Tuesday, November 9, 2010

At the Table

A part of this job (the best and main part) is that I sit at the kitchen table with total strangers and engage them in a conversation about life, death and the value of their savings. Whether they buy or not, my intention is to leave as a friend, even if I expect not to see them again.

I am comfortable walking in to a home and establishing a rapport. It has been my training over 30 years to brainstorm designs and demonstrate my ability to build them. In that scenario, the goal was to secure an invitation to return with a solid proposal. The extent of the project could involve months and a hundred thousand dollars. My clients, of course, owned the home.

In this venture, the prospect, more likely than not, is a renter. Most are young with small children. The territory is an hour north of Burlington into an area full of hard workers and industrious people caught in an economy that is not thriving. Half the homes I visit are mobile, but permanently attached with precarious front steps and rusty hunks abandoned in the yard.

With a fire restoration, no matter how damaged the home, there was a snap shot of a moment and the life that had filled the space. The dirty underwear (now blackened) was in the hamper. The coffee table was littered with picture books, kids' toys, drug paraphernalia or all of the above. Whatever was going on at the time was now stepped over and looked beyond in the process of putting the lives back together.

In this, I notice a similarity. When you begin to see the benefit and necessity yourself, you are able to make the sale. When it becomes less about the sale and more about the people, perhaps you have found a calling…and a career.

Today, I looked a young man in the eye and behind his fear and desperation about what it requires to take care of his family, I saw a determination that inspired me to want to help. Even as he struggled to imagine how he could find an additional few dollars a week, he understands the need. Instead of turning his back to hide his shame, he faced the difficulty and looked for solutions.

Where most twenty-one year olds I know are comfortable in college with a beer in hand and game scores are their most important numbers, I am meeting more now who are burdened with the weight of their choices and bravely keeping their heads above the water. Where I accepted such challenges at an older age (still thinking I was so young and un-prepared), I at least had the resources and education to pretend I knew what I was doing.

This man was as blind as a deer in the path of a truck, but was not at all standing helplessly or hopelessly still. Laid off from one restaurant job, he was holding on to another week by week between Vermont seasons of tourism. Without a car to get to school, he takes classes online to meet qualifications to get into the Police Academy. His wife nurses precariously on the edge of bureaucratic funding decisions, facing the elimination of a job vital to their survival.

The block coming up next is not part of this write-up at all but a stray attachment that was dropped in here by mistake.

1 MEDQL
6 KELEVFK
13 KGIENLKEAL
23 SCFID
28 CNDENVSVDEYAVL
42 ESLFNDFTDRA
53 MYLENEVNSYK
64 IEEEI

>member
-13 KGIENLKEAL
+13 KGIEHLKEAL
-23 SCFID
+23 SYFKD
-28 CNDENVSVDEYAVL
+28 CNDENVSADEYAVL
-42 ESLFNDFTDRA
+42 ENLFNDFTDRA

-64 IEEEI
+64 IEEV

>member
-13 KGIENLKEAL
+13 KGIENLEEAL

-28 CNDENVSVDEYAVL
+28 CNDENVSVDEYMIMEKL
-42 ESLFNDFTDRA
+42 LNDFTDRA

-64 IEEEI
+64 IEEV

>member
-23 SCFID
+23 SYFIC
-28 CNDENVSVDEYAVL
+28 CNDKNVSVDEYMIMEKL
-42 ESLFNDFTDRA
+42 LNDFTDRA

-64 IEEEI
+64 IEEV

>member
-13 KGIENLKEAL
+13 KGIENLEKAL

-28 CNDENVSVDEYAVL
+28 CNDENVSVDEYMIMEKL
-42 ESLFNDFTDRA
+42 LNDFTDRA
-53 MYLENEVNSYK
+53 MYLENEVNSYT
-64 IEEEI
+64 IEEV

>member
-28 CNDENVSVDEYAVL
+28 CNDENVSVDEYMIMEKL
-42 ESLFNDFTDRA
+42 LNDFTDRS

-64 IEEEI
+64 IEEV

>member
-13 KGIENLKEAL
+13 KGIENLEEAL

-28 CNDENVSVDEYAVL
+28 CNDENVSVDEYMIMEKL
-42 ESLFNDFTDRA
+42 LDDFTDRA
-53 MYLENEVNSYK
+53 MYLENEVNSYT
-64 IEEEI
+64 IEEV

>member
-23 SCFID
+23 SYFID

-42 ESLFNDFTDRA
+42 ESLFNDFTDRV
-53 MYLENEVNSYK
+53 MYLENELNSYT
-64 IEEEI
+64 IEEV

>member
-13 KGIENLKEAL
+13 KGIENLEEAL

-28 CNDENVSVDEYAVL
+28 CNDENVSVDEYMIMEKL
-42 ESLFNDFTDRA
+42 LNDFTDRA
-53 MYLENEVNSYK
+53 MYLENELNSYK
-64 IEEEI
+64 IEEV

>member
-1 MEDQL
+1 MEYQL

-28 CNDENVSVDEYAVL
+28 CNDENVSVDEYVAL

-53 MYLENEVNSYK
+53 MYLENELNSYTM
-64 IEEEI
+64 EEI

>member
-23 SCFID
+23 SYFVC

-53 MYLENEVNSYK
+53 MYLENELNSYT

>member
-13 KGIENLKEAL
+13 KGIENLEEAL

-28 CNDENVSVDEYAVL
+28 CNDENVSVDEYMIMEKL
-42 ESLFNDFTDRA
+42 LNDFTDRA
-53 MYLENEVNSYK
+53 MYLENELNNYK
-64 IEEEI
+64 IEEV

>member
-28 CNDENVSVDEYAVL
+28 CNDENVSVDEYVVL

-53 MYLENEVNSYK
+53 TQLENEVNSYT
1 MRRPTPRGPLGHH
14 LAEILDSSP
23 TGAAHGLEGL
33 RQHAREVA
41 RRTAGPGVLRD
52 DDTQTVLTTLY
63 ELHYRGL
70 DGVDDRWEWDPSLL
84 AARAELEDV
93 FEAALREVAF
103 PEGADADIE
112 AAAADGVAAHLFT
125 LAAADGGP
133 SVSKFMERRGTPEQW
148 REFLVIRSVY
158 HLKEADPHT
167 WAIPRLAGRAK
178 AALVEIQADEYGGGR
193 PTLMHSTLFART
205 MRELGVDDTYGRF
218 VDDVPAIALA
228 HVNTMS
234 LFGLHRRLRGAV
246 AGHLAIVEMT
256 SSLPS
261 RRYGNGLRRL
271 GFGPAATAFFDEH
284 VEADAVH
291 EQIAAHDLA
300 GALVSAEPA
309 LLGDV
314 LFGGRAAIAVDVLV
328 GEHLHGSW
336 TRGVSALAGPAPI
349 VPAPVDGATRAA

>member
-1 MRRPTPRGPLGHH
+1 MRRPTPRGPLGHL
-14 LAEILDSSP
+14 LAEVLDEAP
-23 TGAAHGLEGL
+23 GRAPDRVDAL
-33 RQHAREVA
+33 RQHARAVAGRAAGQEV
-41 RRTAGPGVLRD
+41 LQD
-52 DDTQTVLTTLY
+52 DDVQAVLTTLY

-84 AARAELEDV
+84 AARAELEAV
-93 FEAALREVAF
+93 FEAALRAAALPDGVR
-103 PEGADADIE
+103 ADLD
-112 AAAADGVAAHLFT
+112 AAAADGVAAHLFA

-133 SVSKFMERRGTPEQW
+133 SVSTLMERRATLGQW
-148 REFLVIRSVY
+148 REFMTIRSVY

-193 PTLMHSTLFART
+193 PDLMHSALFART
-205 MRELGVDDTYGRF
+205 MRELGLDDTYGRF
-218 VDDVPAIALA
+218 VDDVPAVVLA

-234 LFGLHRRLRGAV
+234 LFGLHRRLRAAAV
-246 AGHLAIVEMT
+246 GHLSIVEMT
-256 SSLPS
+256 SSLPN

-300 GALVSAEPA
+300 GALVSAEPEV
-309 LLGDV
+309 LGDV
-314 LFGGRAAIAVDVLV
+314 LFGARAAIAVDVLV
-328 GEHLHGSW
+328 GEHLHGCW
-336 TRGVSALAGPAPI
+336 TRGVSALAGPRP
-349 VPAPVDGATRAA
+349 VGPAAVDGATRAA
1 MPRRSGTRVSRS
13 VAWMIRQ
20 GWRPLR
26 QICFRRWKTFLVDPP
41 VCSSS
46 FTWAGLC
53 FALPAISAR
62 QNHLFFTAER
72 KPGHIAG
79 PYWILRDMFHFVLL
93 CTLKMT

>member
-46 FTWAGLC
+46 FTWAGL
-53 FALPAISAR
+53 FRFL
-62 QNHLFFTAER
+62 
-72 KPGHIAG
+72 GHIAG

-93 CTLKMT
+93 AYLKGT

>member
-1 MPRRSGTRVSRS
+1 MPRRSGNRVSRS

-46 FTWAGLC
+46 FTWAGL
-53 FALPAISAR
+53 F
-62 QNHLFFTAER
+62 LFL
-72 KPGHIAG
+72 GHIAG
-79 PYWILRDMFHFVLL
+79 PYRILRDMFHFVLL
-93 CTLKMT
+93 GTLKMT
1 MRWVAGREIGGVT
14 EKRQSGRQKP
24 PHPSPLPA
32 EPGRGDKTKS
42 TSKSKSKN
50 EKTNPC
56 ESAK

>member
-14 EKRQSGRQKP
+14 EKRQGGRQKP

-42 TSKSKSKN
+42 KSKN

Their little son has learned to run just as soon as walking, and unable to afford day care, one or the other has to be at home with him at all times. They hope to have a Christmas tree and count on presents from the rest of the family to make up for what they cannot afford.

Suddenly, as clear as a bolt turning the night sky into day, the soulfulness of my job flashes and recedes. My compassion, spirit and experience can do much more than spill monotonously out on to the table. My story, like this blog (hopefully), may help as inspiration and example, but more importantly, I can sit with a man like this in support of his own story.

It does no good to sell the need and sign this family up for something they truly cannot afford. What might work now in the urgency of the moment may soon become too hard and is abandoned, the money already contributed wasted.

Instead, this man recognizes the need to care for his family and is willing to work hard to provide it. Putting all of my Mankind Project training to good use, I honor his commitment and support him in his effort. I can provide accountability by calling him in several weeks to see if he has made the changes in his budget to ensure he can add this part successfully.

The commission I receive becomes immediately secondary to the guidance and structure I might provide. When he is able, the pride will be immense that he has set a goal and could make the changes required to meet it. If ever there is a need for the insurance to pay off (and this is really a “when” not “if”), he can be proud of the protection he has provided.

My heart embraces the idea that something bigger is going on than just a family getting a spiel forced onto them. These are people working hard, not collapsing or running away. They deserve a good deal and I am delivering something that can really help. I honor their journey and bless their commitment.

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1 comment:

Underwood said...

I love how invested you are in the process of these people, not only the end result. Your success will be largely due to this compassion. Like wholistic medicine...you are taking all into account.